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Sun, May 17, 2009

NTSB Responds to Political Plea About CC3407 Investigation

The increasingly political issues surrounding a crash investigation continue unabated.... and in the case of the tragic Continental Connection 3407 accident, the political commenting and interference is reaching a fever pitch. While anti-aviation lawmakers like NY's Charles Schumer (D-New York) have all but concluded the causes of the crash and placed blame on some of this favorite scapegoats (and grabbed the obligatory headlines and soundbites), others are being slightly more circumspect, though still voicing concerns -- long before the NTSB can even hope to publish a Probable Cause.

US Senator Kirsten Gillibrand (D-New York) recently wrote the Acting Chairman of the NTSB, Mark Rosenker, to keep the deceased pilots from shouldering all the blame for what she suspects may be a systemic issue.

Gillibrand implored Rosenker to 'responsibly assess where the blame should truly lie. On behalf of the families who lost loved ones in this tragedy and all Americans who depend on safe air travel, I urge you not to turn the pilots of Flight 3407 into scapegoats.'

Gillibrand notes that, "Over the course of the last week, we have heard shocking testimony about the grave errors that were made by the pilots of Continental Flight 3407. I am outraged to learn that the horrible crash could have been prevented had mistakes not been made."

The Senator continues, "While it appears that the pilots of this aircraft committed grave errors, their conduct seems to be an indictment of the aviation system as a whole. These pilots are the product of an aviation system where training, salaries, and oversight are severely flawed. We all heard how the co-pilot only made $16,000 a year, which obviously does not even cover the cost of living for a Newark-based crew member. Crew members live so far away and are not given proper accommodations before their flights, leaving them exhausted and ill-equipped to do their job.

Furthermore, these pilots did not have enough training for typical winter conditions in the northeast. In addition, the witness from the human resources department could not answer simple questions about requirements and qualifications for pilots.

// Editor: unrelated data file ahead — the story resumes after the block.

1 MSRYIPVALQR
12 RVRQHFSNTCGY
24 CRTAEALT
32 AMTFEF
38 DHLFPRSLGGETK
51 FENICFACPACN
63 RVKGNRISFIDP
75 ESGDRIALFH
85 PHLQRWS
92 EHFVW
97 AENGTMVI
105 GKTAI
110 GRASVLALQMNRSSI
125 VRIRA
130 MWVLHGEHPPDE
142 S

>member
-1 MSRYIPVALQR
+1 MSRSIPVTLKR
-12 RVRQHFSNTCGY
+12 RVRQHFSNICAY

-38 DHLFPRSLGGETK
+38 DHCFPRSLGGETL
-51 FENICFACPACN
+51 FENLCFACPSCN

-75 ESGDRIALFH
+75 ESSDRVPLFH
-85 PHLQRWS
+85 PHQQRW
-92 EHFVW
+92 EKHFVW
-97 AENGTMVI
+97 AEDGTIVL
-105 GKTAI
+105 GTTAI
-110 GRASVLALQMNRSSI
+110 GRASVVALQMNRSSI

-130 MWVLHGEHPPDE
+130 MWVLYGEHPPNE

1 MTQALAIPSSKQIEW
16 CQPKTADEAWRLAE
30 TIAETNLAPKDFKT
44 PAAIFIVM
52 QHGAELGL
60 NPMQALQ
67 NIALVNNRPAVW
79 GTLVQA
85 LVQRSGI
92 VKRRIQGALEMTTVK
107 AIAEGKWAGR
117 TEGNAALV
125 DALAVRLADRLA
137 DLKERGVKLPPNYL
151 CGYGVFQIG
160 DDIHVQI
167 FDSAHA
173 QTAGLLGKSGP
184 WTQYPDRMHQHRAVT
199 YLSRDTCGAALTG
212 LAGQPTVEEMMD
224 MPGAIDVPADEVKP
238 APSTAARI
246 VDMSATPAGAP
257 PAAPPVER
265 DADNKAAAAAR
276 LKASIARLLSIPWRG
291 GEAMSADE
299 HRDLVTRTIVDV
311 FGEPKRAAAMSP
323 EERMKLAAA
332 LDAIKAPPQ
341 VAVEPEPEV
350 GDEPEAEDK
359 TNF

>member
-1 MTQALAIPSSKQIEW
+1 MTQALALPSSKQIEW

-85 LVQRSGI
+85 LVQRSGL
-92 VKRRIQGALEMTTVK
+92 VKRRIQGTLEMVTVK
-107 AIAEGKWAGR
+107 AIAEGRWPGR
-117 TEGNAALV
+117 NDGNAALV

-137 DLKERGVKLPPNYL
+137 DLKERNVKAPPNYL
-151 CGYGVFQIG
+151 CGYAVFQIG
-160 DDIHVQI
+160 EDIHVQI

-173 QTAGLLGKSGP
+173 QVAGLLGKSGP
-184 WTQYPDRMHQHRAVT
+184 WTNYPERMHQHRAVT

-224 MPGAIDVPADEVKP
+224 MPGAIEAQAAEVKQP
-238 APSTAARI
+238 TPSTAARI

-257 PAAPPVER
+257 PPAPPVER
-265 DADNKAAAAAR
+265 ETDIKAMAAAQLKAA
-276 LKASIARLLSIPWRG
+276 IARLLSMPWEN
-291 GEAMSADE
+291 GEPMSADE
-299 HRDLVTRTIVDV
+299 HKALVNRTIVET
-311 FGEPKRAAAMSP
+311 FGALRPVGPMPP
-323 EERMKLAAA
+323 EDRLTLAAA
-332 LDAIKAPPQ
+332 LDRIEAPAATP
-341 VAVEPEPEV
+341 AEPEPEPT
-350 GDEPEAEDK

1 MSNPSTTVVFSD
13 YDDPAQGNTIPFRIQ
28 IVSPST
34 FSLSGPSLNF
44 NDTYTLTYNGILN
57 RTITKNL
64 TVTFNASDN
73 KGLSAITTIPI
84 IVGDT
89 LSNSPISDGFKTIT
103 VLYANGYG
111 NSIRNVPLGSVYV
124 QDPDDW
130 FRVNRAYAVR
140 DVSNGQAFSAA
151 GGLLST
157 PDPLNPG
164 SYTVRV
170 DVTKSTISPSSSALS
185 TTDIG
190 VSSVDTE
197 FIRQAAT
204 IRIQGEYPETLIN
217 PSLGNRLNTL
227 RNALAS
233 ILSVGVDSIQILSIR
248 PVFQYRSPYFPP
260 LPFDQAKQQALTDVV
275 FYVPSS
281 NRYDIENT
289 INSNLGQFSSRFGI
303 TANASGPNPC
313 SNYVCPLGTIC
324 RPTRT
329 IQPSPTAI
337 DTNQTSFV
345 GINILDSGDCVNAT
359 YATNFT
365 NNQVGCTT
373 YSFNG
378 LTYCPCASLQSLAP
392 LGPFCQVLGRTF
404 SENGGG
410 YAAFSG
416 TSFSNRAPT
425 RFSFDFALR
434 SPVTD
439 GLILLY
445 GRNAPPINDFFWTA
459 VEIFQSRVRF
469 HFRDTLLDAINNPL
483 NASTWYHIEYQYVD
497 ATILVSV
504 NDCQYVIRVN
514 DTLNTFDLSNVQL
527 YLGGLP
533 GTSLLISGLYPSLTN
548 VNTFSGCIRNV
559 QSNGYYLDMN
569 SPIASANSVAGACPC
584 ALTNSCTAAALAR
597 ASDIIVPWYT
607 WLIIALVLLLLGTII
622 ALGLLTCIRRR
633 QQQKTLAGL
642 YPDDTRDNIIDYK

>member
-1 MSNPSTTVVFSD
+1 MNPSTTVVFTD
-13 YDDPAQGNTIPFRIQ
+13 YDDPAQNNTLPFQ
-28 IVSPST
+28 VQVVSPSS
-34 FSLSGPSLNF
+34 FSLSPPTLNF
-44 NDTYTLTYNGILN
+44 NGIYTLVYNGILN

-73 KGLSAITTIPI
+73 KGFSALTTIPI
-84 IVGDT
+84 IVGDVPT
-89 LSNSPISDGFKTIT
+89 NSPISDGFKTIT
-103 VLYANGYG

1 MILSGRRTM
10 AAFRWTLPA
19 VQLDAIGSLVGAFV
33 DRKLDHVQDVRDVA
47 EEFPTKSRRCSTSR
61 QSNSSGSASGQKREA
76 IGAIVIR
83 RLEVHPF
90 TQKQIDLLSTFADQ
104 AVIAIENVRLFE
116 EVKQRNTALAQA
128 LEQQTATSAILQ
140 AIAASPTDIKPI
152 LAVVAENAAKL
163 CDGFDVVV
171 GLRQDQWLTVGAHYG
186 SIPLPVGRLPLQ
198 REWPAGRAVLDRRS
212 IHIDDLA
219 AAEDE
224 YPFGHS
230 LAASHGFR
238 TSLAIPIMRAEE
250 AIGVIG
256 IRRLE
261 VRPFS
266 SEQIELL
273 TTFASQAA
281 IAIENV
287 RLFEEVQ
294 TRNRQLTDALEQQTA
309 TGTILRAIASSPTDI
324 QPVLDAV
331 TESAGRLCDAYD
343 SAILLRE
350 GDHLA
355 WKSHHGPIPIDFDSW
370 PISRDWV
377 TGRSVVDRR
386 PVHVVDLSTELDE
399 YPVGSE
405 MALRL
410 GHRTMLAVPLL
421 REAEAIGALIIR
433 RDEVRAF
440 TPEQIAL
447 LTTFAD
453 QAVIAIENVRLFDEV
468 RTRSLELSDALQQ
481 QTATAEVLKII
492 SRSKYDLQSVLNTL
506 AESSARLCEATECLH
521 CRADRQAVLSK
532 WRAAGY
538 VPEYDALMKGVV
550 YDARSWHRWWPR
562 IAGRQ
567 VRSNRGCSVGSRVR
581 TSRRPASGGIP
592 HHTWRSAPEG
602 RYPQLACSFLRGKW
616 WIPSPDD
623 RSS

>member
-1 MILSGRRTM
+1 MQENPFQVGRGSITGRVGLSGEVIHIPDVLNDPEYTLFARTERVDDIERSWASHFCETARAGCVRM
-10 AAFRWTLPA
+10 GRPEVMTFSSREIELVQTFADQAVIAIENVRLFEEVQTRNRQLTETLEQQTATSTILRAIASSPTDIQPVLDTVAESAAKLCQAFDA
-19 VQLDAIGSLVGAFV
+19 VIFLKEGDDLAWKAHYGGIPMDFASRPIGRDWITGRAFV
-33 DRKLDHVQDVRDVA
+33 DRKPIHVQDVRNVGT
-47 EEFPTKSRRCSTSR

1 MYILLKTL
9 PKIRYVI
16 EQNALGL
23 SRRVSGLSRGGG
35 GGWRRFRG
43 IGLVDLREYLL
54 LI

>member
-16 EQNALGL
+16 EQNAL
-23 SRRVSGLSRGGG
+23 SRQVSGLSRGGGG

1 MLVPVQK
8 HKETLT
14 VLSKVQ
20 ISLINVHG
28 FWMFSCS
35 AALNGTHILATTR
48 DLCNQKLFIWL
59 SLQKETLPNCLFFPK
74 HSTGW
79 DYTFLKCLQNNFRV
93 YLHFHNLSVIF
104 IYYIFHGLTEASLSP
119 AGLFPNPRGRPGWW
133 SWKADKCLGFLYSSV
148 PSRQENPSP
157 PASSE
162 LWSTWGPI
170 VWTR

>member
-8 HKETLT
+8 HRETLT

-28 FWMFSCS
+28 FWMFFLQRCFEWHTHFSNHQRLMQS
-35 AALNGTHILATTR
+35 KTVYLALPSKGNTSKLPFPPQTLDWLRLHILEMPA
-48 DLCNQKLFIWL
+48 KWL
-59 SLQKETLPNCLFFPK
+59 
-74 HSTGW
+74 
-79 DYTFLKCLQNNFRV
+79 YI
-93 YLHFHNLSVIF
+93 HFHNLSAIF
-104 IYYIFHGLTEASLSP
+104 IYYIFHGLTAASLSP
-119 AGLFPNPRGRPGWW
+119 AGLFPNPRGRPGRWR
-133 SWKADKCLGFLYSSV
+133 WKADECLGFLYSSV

Failing to hold the system accountable would be a further injustice to these families and all consumers across the country. The Federal Airline Administration must accept some of the responsibility for the tragedy in Buffalo, or these systemic risks and failures will continue.

Justice must be served for the men and women who lost their lives in the horrible accident of Flight 3407, and that does not mean resting all the blame on the pilots.

These pilots made grave errors but were also a product of an industry that is not adequately training or caring for their workers."

NTSB/Rosenker Response

Dear Senator Gillibrand,

Thank you for your letter earlier this afternoon. We appreciate your thoughts and interest in our investigation. As you noted, we just concluded a three-day public hearing on the circumstances surrounding the tragic crash of Continental Connection flight 3407, operated by Colgan Airways, occurring on February 12, 2009. I can assure you, as I assured the many family members this week who attended the hearing, that the National Transportation Safety Board will consider every factor before rendering a probable cause of the accident. We pride ourselves in providing an objective comprehensive investigation of such transportation accidents.

We intend to complete our investigation in as timely a fashion as possible. As you know, our primary products are safety recommendations aimed at preventing similar accidents from occurring again. Such recommendations can be issued at any time during the course of an investigation.

I will be happy to keep you apprised of developments in this investigation, and will appreciate your supportive efforts as we strive to improve aviation safety in this country.

FMI: www.ntsb.gov

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